Friday, May 31, 2013
Dear Mr. Kanne,
Thank you for bringing attention to the growing number of children diagnosed with autism and the difficulties that their families may encounter in your article, “Parents Can Get Help with Autism Issues” (April 5, 2013). Autism spectrum disorder (ASD) affects the entire family as well as the individual, and parents may struggle with a wide range of issues and emotions (e.g., guilt and relief) as mentioned in your article. Sifting through the over 400 treatments that can be found on the Internet, they may be incredibly overwhelmed as well.
You describe the arduous task that parents face selecting an effective treatment program. We are glad to see you mentioned “behavioral treatments” that are “being further researched and refined.” In fact, interventions included under applied behavior analysis (ABA) have more science-based research to support their efficacy than any other treatment approach. It is important for readers to know that this body of empirical support is the culmination of the efforts of hundreds of researchers. As you point out, autism “varies significantly in character and severity from one individual to the next” and ABA programs are individually tailored to a child’s strengths and deficits, and provide the intensive, highly structured and consistent therapy that research strongly supports as the most effective treatment. Parents should be encouraged to be wary of “miracle cures” and treatments that are not based in scientific evidence.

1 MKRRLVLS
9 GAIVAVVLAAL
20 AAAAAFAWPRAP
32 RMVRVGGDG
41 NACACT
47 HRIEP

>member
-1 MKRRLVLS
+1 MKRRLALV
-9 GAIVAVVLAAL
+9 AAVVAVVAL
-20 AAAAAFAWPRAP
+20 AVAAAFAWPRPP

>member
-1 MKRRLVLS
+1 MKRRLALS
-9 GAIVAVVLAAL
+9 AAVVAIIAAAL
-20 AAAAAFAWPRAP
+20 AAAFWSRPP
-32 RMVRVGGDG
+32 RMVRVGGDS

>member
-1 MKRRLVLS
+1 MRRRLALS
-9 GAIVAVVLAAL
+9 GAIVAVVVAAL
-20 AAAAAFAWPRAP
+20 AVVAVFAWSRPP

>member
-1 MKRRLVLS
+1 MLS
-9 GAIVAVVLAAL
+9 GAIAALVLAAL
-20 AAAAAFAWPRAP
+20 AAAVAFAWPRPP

Again, we applaud your highlighting the struggles of families negotiating the overwhelming issues that they face, including finding an accurate diagnosis, handling social misconceptions and perhaps, more importantly, selecting the best treatment. As professionals, it is our responsibility to pass along the most current research in order to be the informed and savvy advocates for these families. We encourage your readers to familiarize themselves with our treatment summaries on the website of Association for Science in Autism Treatment (ASAT).
Catherine M. Curcio, MSW and David Celiberti, Ph.D., BCBA-D
Association for Science in Autism Treatment